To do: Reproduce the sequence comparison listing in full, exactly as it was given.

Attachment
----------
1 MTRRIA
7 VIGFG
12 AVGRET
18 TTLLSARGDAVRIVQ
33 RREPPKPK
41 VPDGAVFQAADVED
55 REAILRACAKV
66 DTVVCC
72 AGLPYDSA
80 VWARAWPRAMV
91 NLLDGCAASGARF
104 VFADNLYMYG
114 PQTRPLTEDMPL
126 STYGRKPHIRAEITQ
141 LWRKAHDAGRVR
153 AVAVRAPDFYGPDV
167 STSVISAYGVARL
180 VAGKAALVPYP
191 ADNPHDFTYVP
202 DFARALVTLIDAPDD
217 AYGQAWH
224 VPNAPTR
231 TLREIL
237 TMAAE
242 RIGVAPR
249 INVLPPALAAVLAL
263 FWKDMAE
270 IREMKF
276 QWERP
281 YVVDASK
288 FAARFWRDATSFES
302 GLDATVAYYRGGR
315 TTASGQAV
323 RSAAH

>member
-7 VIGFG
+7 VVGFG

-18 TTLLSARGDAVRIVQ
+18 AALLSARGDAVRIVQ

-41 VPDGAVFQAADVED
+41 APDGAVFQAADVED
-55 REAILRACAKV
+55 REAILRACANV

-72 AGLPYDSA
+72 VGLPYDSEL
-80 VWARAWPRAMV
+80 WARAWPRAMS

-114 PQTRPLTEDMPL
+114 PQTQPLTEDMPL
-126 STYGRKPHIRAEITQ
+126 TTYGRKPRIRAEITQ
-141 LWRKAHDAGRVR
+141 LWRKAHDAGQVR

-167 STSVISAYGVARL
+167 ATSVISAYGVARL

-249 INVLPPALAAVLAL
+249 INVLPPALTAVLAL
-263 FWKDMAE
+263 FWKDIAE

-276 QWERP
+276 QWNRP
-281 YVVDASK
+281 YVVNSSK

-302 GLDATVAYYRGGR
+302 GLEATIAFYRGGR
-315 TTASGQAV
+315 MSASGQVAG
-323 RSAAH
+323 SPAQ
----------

1 MTRRIA
7 VIGFG
12 AVGRET
18 TTLLSARGDAVRIVQ
33 RREPPKPK
41 VPDGAVFQAADVED
55 REAILRACAKV
66 DTVVCC
72 AGLPYDSA
80 VWARAWPRAMV
91 NLLDGCAASGARF
104 VFADNLYMYG
114 PQTRPLTEDMPL
126 STYGRKPHIRAEITQ
141 LWRKAHDAGRVR
153 AVAVRAPDFYGPDV
167 STSVISAYGVARL
180 VAGKAALVPYP
191 ADNPHDFTYVP
202 DFARALVTLIDAPDD
217 AYGQAWH
224 VPNAPTR
231 TLREIL
237 TMAAE
242 RIGVAPR
249 INVLPPALAAVLAL
263 FWKDMAE
270 IREMKF
276 QWERP
281 YVVDASK
288 FAARFWRDATSFES
302 GLDATVAYYRGGR
315 TTASGQAV
323 RSAAH

>member
-7 VIGFG
+7 VVGFG

-18 TTLLSARGDAVRIVQ
+18 AALLSARGDAVRIVQ

-41 VPDGAVFQAADVED
+41 APDGAVFQAADVED
-55 REAILRACAKV
+55 REAILRACANV

-72 AGLPYDSA
+72 VGLPYDSEL
-80 VWARAWPRAMV
+80 WARAWPRAMS

-114 PQTRPLTEDMPL
+114 PQTQPLTEDMPL
-126 STYGRKPHIRAEITQ
+126 TTYGRKPRIRAEITQ
-141 LWRKAHDAGRVR
+141 LWRKAHDAGQVR

-167 STSVISAYGVARL
+167 ATSVISAYGVARL

-249 INVLPPALAAVLAL
+249 INVLPPALTAVLAL
-263 FWKDMAE
+263 FWKDIAE

-276 QWERP
+276 QWNRP
-281 YVVDASK
+281 YVVNSSK

-302 GLDATVAYYRGGR
+302 GLEATIAFYRGGR
-315 TTASGQAV
+315 MSASGQVAG
-323 RSAAH
+323 SPAQ